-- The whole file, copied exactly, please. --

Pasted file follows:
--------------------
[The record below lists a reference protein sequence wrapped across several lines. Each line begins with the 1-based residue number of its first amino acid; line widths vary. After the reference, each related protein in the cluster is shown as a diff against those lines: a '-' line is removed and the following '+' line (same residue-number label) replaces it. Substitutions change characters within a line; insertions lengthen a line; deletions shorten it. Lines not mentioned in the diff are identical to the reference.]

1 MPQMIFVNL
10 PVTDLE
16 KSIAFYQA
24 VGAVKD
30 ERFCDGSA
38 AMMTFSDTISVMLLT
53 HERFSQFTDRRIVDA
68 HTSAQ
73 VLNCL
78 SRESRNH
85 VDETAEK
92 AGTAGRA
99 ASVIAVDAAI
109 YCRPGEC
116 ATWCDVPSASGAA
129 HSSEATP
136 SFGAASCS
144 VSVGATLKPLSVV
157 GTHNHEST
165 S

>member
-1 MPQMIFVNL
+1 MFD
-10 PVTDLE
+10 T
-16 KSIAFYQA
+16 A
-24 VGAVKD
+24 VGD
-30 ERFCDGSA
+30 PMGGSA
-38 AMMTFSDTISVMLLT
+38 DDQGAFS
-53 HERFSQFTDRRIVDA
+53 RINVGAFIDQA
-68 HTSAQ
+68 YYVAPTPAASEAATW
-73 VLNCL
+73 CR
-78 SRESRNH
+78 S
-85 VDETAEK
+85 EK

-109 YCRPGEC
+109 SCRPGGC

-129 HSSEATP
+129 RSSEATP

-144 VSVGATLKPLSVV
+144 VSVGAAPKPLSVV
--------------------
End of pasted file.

[The record below lists a reference protein sequence wrapped across several lines. Each line begins with the 1-based residue number of its first amino acid; line widths vary. After the reference, each related protein in the cluster is shown as a diff against those lines: a '-' line is removed and the following '+' line (same residue-number label) replaces it. Substitutions change characters within a line; insertions lengthen a line; deletions shorten it. Lines not mentioned in the diff are identical to the reference.]

1 MPQMIFVNL
10 PVTDLE
16 KSIAFYQA
24 VGAVKD
30 ERFCDGSA
38 AMMTFSDTISVMLLT
53 HERFSQFTDRRIVDA
68 HTSAQ
73 VLNCL
78 SRESRNH
85 VDETAEK
92 AGTAGRA
99 ASVIAVDAAI
109 YCRPGEC
116 ATWCDVPSASGAA
129 HSSEATP
136 SFGAASCS
144 VSVGATLKPLSVV
157 GTHNHEST
165 S

>member
-1 MPQMIFVNL
+1 MFD
-10 PVTDLE
+10 T
-16 KSIAFYQA
+16 A
-24 VGAVKD
+24 VGD
-30 ERFCDGSA
+30 PMGGSA
-38 AMMTFSDTISVMLLT
+38 DDQGAFS
-53 HERFSQFTDRRIVDA
+53 RINVGAFIDQA
-68 HTSAQ
+68 YYVAPTPAASEAATW
-73 VLNCL
+73 CR
-78 SRESRNH
+78 S
-85 VDETAEK
+85 EK

-109 YCRPGEC
+109 SCRPGGC

-129 HSSEATP
+129 RSSEATP

-144 VSVGATLKPLSVV
+144 VSVGAAPKPLSVV